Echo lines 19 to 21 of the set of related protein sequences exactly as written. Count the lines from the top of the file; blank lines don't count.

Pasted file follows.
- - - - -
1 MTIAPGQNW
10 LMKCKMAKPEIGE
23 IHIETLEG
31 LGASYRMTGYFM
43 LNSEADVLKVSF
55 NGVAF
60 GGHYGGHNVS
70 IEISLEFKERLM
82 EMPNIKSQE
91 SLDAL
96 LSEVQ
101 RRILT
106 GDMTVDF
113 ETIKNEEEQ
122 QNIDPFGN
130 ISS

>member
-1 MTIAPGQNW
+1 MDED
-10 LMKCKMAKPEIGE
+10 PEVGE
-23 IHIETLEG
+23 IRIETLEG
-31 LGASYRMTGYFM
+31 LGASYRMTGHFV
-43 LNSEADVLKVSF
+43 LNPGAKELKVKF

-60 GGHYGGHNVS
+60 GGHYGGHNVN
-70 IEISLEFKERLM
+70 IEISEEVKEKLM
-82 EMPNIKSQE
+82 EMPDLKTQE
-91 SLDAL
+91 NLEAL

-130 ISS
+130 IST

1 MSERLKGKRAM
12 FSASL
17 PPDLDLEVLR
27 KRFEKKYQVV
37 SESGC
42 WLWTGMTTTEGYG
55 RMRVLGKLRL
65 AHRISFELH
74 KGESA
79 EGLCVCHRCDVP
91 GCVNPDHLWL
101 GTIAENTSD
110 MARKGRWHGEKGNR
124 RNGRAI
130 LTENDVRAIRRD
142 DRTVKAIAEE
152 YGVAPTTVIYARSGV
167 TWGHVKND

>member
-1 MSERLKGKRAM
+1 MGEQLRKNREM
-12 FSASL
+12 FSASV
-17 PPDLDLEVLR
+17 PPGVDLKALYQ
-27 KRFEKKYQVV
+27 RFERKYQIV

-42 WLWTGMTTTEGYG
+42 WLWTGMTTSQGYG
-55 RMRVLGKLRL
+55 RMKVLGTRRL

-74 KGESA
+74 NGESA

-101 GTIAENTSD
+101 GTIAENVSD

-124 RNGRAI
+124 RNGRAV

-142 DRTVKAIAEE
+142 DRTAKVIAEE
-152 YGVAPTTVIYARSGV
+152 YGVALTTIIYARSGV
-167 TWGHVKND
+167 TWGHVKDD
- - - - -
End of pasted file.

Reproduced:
+1 MDED
-10 LMKCKMAKPEIGE
+10 PEVGE